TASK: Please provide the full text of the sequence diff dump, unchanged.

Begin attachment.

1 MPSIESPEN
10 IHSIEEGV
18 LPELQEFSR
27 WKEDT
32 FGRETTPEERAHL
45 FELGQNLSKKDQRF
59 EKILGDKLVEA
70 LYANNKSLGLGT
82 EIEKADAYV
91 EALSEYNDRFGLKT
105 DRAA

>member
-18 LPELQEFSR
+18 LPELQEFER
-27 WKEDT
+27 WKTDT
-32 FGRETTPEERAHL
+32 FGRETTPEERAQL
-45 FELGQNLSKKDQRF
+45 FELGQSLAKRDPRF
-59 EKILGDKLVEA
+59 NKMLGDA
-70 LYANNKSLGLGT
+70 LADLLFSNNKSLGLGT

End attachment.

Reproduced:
1 MPSIESPEN
10 IHSIEEGV
18 LPELQEFSR
27 WKEDT
32 FGRETTPEERAHL
45 FELGQNLSKKDQRF
59 EKILGDKLVEA
70 LYANNKSLGLGT
82 EIEKADAYV
91 EALSEYNDRFGLKT
105 DRAA

>member
-18 LPELQEFSR
+18 LPELQEFER
-27 WKEDT
+27 WKTDT
-32 FGRETTPEERAHL
+32 FGRETTPEERAQL
-45 FELGQNLSKKDQRF
+45 FELGQSLAKRDPRF
-59 EKILGDKLVEA
+59 NKMLGDA
-70 LYANNKSLGLGT
+70 LADLLFSNNKSLGLGT